When looking at the number of comments received, the Angus association again received

the larger number of total comments with 373 (M = 4.19) as well as the largest mean number of

comments (M = 20.42). The largest numbers of comments received on one single post was from

the Simmental association with 126. Table 4 provides the descriptive statistics of the total

comments received by each association on their Facebook posts.

Table 4

Descriptive Statistics Of Facebook Post Comments (N = 325)


Association Total Total M Min. Max. SD
Facebook Number of
Posts Comments
Angus 89 373 4.19 0 25 5.79
Brahman 83 78 0.94 0 7 1.69
Simmental 60 229 3.82 0 126 16.31
Shorthorn 52 65 1.25 0 16 2.60
Hereford 41 116 2.83 0 19 4.27
Note: Posts analyzed represent the two weeks prior to the association’s show and the week of the
show.

The Angus association received the largest number of shares of their posts with 1,101

total post shares (M = 12.37). Although the Hereford association received the lowest number of

shares of their posts with 41 total post shares, they had the highest mean number of post shares

(M = 12.39). For one single post, the Angus association received the largest number of shares

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with 165. Table 5 provides details of the descriptive statistics of total post shares received by

each association’s Facebook posts.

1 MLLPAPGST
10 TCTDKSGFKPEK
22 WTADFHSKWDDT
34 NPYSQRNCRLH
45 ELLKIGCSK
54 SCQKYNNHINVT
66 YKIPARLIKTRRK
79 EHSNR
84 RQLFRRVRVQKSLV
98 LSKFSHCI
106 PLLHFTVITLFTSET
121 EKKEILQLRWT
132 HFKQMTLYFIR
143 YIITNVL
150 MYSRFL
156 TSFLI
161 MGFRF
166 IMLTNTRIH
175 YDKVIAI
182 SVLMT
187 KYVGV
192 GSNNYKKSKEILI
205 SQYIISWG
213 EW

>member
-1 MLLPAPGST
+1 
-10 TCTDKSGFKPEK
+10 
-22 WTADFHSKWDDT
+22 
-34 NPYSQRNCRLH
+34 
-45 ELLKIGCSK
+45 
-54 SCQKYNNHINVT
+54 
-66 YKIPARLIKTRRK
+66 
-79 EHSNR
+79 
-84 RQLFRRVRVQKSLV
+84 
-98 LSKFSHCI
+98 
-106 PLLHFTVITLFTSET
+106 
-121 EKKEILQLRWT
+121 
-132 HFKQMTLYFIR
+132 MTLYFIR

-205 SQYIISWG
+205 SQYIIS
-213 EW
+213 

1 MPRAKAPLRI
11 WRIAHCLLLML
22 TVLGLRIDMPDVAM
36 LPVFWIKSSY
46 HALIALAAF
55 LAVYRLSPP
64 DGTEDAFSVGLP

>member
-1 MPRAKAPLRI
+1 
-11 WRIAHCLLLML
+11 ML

Table 5
Descriptive Statistics Of Facebook Post Shares (N = 325)
Association Total Total M Min. Max. SD
Facebook Number of
Posts Shares
Angus 89 1,101 12.37 0 165 24.84
Brahman 83 176 2.12 0 20 4.12
Simmental 60 148 2.47 0 17 3.98
Shorthorn 52 62 1.19 0 12 2.84
Hereford 41 508 12.39 0 81 19.62
Note: Posts analyzed represent the two weeks prior to the association’s show and the week of the
show.

Research Question 2

The second research question sought to determine what types of content were posted on

each junior cattle breed associations’ Facebook pages. From these five Facebook pages, 325 total

posts were found in the three-week period analyzed.

When analyzing each association individually, the National Junior Angus Association

posted 89 posts over the three-week time period. The majority of their posts (n = 88, 99%) were

created by the association with only one (1.12%) post shared from another source. The American

Junior Brahman Association had 83 posts, with the majority (n = 70, 84.34%) created by the

association and 13 posts (15.67%) shared from other sources. The American Junior Simmental

Association had 60 posts in the three-week time period. The majority of their posts (n = 58,

96.67%) were created by the association with two (3.34%) shared from other sources. The

American Shorthorn Association had 52 posts, a majority of which (n = 48, 92.31%) were

created by the association, and the remaining posts (n = 4, 7.69%) were shared from other